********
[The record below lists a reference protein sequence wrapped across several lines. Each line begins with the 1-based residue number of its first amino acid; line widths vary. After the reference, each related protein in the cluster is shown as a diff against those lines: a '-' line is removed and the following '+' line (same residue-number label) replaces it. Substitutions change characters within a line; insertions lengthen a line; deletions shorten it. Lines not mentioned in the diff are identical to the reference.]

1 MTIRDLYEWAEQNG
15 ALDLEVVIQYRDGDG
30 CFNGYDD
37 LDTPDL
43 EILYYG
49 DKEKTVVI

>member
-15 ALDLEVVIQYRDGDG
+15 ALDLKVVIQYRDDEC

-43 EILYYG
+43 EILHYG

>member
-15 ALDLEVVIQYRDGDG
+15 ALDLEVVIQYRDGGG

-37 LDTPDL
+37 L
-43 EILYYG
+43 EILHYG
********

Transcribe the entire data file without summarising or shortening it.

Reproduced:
[The record below lists a reference protein sequence wrapped across several lines. Each line begins with the 1-based residue number of its first amino acid; line widths vary. After the reference, each related protein in the cluster is shown as a diff against those lines: a '-' line is removed and the following '+' line (same residue-number label) replaces it. Substitutions change characters within a line; insertions lengthen a line; deletions shorten it. Lines not mentioned in the diff are identical to the reference.]

1 MTIRDLYEWAEQNG
15 ALDLEVVIQYRDGDG
30 CFNGYDD
37 LDTPDL
43 EILYYG
49 DKEKTVVI

>member
-15 ALDLEVVIQYRDGDG
+15 ALDLKVVIQYRDDEC

-43 EILYYG
+43 EILHYG

>member
-15 ALDLEVVIQYRDGDG
+15 ALDLEVVIQYRDGGG

-37 LDTPDL
+37 L
-43 EILYYG
+43 EILHYG